Here in Texas, Corn dogs are a staple food for deep fried goodness and state fairs, carnivals, and anytime you need to walk and eat at the same time. The first "Corny Dog" was created by Fletchers and is a mainstay at the State Fair of Texas here in Dallas, TX.
These are super easy to make, and taste much better fresh than the frozen version you may see in the grocery store. Pluuuuuusssss, you can choose your own hot dog so you can go anywhere from using a Ballpark, Hebrew National, or a veggie dog.
If you want to make full size hot dogs, you need to put the final batter in a large cup so you can properly dip the dog in all the way. If you are cutting the dogs into mini bites, its a lot easier to handle so you can manage them in a bowl. I skewer the hot dogs with toothpicks, so if you are using full size, you need skewers to go 3/4 up the hot dog to get a good hold on it.
This recipe makes about 4 full size dogs, with some left over, so double the recipe if you are making a pack of hot dogs. I used whatever batter was left to spoon into the oil and made what is basically a hushpuppy!
1 cup cornmeal
1 cup all purpose flour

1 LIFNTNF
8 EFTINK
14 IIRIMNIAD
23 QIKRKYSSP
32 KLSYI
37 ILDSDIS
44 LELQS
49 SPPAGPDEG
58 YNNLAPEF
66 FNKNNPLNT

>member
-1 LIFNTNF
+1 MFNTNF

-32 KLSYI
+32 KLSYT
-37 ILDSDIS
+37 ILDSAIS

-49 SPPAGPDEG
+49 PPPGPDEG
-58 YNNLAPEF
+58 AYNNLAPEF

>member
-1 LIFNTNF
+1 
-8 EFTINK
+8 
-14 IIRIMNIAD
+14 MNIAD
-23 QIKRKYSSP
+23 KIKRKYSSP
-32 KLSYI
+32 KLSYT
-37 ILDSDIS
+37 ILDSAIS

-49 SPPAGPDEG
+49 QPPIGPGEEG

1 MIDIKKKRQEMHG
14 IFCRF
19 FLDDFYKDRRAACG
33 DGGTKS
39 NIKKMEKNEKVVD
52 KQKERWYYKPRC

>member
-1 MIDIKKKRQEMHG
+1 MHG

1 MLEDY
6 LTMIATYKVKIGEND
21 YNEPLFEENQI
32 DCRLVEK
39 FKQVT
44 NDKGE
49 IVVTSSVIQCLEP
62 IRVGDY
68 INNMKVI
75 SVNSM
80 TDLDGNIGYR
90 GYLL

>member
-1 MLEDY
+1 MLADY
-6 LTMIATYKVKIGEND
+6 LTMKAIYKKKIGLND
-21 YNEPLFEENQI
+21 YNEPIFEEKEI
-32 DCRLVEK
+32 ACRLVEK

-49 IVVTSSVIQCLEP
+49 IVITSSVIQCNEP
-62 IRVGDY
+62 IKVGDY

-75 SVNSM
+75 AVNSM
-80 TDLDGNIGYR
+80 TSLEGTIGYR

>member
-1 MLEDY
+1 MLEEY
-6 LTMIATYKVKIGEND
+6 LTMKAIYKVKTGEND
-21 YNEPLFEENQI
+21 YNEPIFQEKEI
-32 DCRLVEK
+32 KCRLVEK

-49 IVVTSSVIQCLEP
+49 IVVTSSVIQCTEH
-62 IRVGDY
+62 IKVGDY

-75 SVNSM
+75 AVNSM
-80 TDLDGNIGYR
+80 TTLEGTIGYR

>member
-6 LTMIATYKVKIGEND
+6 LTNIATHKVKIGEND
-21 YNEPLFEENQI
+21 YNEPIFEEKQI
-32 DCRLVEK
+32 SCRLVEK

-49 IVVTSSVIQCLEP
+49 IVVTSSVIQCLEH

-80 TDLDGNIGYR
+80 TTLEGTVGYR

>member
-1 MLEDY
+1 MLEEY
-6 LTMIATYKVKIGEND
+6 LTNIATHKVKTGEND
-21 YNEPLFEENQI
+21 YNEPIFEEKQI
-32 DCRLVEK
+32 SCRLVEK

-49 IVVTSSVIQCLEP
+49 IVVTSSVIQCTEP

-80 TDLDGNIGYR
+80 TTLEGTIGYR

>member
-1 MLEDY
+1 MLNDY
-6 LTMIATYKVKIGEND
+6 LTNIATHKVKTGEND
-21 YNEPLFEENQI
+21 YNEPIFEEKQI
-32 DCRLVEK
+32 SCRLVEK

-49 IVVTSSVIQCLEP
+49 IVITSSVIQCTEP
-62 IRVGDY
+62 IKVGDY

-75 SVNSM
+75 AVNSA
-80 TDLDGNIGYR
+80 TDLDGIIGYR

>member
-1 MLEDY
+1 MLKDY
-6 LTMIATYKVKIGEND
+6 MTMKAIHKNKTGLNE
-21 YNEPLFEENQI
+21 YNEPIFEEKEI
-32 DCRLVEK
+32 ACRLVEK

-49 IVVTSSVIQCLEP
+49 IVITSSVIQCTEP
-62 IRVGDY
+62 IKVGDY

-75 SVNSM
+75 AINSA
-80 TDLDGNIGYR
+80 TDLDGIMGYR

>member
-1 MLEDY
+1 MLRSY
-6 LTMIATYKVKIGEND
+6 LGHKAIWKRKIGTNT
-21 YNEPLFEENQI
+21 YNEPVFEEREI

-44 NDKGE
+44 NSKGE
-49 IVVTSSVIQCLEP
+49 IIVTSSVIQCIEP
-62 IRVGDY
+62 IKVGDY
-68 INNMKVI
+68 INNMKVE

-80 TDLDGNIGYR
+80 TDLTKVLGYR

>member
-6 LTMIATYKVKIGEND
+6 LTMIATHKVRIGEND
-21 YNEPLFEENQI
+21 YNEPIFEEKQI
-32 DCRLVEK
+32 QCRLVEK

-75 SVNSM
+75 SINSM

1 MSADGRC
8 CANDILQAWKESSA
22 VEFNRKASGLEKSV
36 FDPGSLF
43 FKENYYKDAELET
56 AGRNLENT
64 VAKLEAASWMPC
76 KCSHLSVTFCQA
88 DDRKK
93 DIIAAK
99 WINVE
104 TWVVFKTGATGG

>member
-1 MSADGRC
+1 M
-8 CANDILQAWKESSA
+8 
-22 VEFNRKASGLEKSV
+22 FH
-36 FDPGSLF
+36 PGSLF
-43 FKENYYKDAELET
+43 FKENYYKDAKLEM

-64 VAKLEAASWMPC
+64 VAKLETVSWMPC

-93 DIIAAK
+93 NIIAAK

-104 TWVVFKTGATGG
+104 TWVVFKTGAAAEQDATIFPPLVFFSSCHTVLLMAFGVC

1/3 cup sugar (use 1/4 if you want a more subtle sweetness)
4 tsp baking powder
1/3 tsp salt
1 cup of milk
toothpicks or skewers
4 hot dogs cut into 2-3 inch pieces
Oil for frying
Lets get cooking
1. Combine the dry ingredients together in a bowl, and then the milk and egg. Using a whisk or fork, mix it together until thoroughly combined.
It should be a thick consistency but also be wet and runny.
2. Set the bowl covered in the fridge for 20-30 minutes
3. Get a pot or cast iron pan filled with at least 2 inches deep of oil on medium high heat. You are aiming for a temperature of 375 degrees. I like to preheat the hot dogs for 1-2 minutes in the microwave covered in a paper towel or boil them because they taste much better and are hotter inside than cooking the hot dogs cold. Since the frying process doesn't take very long, the hot dog doesnt really warm up enough.
4. Once the oil starts to shimmer, or you can measure 375 degrees, dip each corn dog into the batter, and do a turning motion as you dip it in so that all sides get coated with the batter. When you lift it out slowly, turn the corn dog so the toothpick/skewer end is facing down and then slowly drop it into the oil. Repeat and do about 5-6 at a time so they are easier to manage.
You can optionally coat the hot dogs in cornmeal/flour. I tried this way and doing it without and it didn't seem to make much of a difference so feel free to just go straight in.
5. The corn dogs should start floating to the top, which tells you they are halfway done. Some will automatically flip to the other side to brown, otherwise flip them so that both sides get browned well. Once they are a light caramel color, they are ready. If you like them darker, keep them on a bit longer.
6. Place them on a plate covered in a paper towel to get any excess oil off. I serve them with a side of ketchup and mustard, or you can mix them both like my wife does. I used Maille honey mustard instead of regular and it was delicious.